The merits of Asclepiades as a reformer, have been differently estimated by different writers, some looking upon him as little more than a successful charlatan, others as a philosophical physician. Apuleius Madaurensis declares him superior to all other physicians, Hippocrates only excepted.* Galen charges him with many absurdities, † and with having but little knowledge of the great fathers of the profession, whom he affected to ridicule; for he had characterized even the writings of Hippocrates as a meditation upon the dead. But Celsus, I his more moderate defender, declares he was the first after Heraclides of Tarentum, to effect important improvements in the healing art; and yet admits that he assumed as his own, the use of friction as a
therapeutic agent, to which he had no claim, inasmuch as it had been in use since the time of Hippocrates ; adding, however, that Asclepiades had treated of this more fully and clearly than any former writer. To him we owe the aphoristic phrase, “ Tuto, cito, ut jucunde,” or, as given by Celsus, “ Asclepiades officium esse medici dicit, ut tuto, ut celeriter, ut jucunde curet.” He was the first to announce the doctrine of the self-limitation of disease, asserting that the principal cure for a fever was the disease itself. He wrote on ulcers, and on acute and chronic diseases. He recommended tracheotomy in threatened suffocation.* His claim to our respect appears to lie in his rejection of the complex, violent, and perturbing remedies in use before his day, and substituting for them such as were simple and grateful to the sick; and in looking upon his art as useful only so far as it served to alleviate actual suffering, or to administer consolation to his patients. Remarkable for independence of judgment, and for a certain elevation of character, he would have the presence of the physician a source of pleasure and encouragement to the patient rather than of foreboding and mistrust, and the physician himself to perform the double function of curing disease as became a skillful and compassionate practitioner, and of cheering and amusing the sick as became a friend. He settled at Rome in the time of Pompey, about 63 years before the birth of Christ; and he is said to have been killed by a fall from a ladder in his extreme old age.
* Cassius, Cælius Aurelianus, and Galen, vol. xiv. p. 274, Kuhn's edition.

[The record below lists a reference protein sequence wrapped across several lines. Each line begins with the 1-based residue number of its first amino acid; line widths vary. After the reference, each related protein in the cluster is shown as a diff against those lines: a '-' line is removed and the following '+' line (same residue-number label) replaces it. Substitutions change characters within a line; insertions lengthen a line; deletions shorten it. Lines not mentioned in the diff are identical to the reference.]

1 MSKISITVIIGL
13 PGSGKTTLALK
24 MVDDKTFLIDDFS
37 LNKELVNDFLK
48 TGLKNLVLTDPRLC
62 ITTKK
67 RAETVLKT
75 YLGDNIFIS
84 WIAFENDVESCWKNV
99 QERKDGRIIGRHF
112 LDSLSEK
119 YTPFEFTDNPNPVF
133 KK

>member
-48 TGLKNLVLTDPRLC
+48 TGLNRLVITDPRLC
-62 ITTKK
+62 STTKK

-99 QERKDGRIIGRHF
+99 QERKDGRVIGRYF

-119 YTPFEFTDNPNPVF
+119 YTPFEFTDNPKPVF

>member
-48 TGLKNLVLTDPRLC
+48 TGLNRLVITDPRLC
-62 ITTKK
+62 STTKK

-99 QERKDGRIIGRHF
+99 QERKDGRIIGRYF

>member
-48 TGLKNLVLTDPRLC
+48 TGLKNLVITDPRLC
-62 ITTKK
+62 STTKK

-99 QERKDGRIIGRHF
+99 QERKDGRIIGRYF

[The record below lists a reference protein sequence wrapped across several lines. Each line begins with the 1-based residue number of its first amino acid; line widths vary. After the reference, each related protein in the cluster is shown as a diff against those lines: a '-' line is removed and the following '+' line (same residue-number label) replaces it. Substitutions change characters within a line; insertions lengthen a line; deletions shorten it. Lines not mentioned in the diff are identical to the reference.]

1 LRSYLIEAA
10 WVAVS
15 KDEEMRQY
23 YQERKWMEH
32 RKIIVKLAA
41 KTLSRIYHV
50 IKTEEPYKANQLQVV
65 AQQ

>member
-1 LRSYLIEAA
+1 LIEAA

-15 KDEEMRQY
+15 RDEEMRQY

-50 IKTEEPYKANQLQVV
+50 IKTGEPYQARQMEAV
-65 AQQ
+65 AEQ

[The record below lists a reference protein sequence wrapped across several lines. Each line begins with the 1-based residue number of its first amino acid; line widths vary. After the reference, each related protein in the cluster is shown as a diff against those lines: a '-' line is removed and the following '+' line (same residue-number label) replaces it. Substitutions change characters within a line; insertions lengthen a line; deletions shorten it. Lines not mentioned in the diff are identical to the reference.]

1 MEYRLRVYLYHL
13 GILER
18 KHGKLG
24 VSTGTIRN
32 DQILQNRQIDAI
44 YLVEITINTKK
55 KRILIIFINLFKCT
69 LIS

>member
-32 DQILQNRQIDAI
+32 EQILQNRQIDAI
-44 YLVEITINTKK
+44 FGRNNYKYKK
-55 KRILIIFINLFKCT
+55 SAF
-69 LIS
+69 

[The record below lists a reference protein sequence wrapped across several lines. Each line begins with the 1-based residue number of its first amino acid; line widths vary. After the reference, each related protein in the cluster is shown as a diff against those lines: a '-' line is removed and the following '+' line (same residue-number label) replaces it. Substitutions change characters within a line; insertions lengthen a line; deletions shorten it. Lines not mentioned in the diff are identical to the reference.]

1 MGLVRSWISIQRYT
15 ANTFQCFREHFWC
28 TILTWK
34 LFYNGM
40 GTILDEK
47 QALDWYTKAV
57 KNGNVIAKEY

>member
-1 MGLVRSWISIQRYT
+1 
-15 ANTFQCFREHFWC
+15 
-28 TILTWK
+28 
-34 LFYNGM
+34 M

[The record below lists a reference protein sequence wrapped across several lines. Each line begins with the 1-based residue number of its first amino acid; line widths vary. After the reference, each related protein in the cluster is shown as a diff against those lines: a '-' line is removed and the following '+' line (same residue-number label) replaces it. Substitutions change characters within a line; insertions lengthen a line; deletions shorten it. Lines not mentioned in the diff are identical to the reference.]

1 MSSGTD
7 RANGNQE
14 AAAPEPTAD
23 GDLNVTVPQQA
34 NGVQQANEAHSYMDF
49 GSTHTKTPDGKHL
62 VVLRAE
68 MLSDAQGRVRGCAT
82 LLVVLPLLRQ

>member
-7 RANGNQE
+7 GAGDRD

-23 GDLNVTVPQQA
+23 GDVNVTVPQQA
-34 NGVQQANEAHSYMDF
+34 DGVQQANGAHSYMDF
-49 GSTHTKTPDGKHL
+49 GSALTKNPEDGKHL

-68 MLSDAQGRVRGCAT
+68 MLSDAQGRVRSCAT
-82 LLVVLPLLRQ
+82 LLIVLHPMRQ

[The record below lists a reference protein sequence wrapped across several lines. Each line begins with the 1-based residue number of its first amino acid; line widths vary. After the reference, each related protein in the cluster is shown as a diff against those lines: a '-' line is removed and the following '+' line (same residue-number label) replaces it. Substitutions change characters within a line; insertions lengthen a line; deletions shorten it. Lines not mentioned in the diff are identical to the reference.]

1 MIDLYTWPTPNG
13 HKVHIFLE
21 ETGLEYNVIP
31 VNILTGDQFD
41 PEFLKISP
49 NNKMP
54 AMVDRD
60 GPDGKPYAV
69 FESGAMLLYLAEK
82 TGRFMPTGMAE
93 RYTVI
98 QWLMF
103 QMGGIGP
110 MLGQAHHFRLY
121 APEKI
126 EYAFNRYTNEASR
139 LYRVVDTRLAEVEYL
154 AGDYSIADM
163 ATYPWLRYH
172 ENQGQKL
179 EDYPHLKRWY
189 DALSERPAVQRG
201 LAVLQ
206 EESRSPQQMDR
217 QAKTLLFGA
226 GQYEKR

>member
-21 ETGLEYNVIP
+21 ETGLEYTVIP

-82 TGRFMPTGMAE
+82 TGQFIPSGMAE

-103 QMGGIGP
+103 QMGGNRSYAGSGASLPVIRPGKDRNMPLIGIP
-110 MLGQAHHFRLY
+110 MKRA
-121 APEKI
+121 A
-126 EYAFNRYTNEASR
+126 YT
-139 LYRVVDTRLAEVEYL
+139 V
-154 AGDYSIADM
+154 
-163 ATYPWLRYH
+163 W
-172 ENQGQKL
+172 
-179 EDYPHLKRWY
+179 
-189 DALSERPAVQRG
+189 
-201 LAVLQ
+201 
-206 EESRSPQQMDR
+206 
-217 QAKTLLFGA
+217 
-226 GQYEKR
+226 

Antonius Musa, who was so highly honored by Augustus and the Roman Senate, is spoken of as an able and judicious writer. According to Pliny* he owed his first success to having recommended to Augustus the use of lettuce, which his former attendant, Camilius, had prohibited. He was an advocate for the cold bath as a means of restringing the pores ; a practice which at this time appears to have been considered an innovation; and the cure of Augustus, according to Suetonius,t was effected by substituting cold instead of warm applications. A small treatise attributed to bim, and dedicated to Marcus Agrippa, the son-in-law of Augustus, is still extant. It is entitled “De Herba Vetonica," I and, in the short space of eight octavo pages, treats of this plant in its application to forty-seven different ailments. This little work is in Latin, although its author, like most of the physicians of the time, was probably a Greek. His brother was highly esteemed by Juba II., king of Numidia, who was himself a man of great learning, and the author of the first Greek history of Rome; and who, on discovering a new medicinal plant near Mount Atlås, named it after this physician; and it is still known by the name first as
l signed to it, the Euphorbia.
Cassius, of whom Celsus speaks as recently dead, and as the most ingenious physician of his age, must
* Nat. Hist. lib. xix.
Xxxviii. † Suetonius, Octav. August., cap. lxxxiii.
* Liber Antonii Musæ de Herba Vetonica, et liber Apuleii de Medicamentibus Herbarum. Per Gabrielem Humelbergium, Basileæ, 8vo. 1536.
& Pliny, Nat. Hist. lib. xxv. cap. xxxviii.